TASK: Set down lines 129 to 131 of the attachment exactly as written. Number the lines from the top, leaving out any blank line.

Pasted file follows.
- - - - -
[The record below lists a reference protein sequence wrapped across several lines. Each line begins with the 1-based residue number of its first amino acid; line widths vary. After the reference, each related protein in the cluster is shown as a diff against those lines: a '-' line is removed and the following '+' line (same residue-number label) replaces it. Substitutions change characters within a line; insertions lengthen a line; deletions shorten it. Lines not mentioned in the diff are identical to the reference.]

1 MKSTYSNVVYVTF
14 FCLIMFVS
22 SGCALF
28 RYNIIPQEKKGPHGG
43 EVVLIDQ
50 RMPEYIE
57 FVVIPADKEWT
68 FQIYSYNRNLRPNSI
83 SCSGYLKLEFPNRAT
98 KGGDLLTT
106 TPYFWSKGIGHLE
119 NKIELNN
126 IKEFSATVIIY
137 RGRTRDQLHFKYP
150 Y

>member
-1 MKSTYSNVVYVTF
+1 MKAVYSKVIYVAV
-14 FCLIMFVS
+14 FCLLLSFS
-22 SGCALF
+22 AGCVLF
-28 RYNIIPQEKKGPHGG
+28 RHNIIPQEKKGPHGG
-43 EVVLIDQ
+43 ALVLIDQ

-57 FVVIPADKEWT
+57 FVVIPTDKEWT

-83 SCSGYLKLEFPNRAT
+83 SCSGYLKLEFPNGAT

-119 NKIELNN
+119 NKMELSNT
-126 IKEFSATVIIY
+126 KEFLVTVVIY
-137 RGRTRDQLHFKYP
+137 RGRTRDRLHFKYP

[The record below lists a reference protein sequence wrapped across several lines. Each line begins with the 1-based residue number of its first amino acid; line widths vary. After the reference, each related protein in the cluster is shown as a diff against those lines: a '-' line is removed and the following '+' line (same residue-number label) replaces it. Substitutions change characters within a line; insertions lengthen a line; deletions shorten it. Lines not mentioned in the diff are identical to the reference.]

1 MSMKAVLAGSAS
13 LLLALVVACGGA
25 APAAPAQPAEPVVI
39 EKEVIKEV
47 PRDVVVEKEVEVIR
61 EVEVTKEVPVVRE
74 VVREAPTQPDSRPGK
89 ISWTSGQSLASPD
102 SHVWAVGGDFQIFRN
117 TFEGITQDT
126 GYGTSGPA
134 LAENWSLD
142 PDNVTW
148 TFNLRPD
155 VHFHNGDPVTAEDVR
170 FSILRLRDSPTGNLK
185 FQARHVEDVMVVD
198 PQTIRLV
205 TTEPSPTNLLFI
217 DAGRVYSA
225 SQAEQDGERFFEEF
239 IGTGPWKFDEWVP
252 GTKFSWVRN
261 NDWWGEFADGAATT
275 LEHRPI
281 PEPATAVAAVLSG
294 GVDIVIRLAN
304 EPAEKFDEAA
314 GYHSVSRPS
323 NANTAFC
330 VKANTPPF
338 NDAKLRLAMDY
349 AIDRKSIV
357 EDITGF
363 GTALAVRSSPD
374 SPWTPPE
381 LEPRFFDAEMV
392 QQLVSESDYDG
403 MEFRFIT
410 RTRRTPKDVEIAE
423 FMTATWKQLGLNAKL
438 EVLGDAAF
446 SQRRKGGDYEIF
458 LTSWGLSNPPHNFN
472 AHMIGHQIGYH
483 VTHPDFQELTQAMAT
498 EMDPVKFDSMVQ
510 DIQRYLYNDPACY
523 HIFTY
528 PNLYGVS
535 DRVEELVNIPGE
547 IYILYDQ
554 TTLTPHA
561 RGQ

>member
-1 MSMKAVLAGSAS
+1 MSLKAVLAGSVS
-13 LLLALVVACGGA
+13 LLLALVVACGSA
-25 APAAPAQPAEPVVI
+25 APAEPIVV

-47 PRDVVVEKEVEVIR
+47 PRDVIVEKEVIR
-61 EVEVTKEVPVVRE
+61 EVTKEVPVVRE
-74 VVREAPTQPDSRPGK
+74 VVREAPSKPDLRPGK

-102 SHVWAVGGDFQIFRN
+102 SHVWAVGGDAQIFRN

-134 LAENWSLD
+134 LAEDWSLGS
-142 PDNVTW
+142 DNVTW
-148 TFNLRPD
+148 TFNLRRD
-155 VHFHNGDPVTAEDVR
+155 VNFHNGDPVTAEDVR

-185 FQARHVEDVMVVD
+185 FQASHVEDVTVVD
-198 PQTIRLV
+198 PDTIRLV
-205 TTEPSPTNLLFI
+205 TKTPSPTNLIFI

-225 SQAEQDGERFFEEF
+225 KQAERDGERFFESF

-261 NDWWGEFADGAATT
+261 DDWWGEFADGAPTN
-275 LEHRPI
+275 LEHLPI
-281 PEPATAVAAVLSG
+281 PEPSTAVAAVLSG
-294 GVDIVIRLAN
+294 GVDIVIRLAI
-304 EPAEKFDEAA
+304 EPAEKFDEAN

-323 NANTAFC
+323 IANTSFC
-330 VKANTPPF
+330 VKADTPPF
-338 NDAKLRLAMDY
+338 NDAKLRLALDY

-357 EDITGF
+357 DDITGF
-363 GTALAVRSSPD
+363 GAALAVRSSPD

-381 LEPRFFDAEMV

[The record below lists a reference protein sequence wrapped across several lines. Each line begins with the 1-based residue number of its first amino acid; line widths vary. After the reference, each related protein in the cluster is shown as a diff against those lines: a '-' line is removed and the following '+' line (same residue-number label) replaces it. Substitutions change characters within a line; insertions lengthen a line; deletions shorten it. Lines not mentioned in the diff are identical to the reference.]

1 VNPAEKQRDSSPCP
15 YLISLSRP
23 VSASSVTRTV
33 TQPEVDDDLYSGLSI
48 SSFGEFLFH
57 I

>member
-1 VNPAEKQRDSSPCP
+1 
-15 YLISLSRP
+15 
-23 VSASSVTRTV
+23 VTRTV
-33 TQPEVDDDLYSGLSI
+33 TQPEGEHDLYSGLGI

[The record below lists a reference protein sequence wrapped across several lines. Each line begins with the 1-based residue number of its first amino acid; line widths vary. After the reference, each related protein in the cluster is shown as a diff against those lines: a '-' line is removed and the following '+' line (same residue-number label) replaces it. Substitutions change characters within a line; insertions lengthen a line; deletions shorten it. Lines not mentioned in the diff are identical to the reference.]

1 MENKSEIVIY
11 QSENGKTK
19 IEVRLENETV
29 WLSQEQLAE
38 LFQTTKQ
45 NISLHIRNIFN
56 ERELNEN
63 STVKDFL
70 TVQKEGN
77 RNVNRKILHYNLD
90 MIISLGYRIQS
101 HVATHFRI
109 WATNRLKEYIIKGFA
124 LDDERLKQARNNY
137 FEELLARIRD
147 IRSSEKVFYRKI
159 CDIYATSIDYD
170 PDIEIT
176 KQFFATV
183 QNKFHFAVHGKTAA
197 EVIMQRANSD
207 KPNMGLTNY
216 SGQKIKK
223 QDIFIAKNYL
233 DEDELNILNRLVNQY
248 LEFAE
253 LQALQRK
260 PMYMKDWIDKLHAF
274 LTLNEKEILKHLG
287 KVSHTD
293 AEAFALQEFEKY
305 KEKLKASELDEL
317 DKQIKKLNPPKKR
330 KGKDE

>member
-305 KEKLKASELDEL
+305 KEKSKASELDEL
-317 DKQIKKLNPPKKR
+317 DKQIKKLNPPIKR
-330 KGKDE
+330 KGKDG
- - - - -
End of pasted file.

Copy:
+281 PEPSTAVAAVLSG
-294 GVDIVIRLAN
+294 GVDIVIRLAI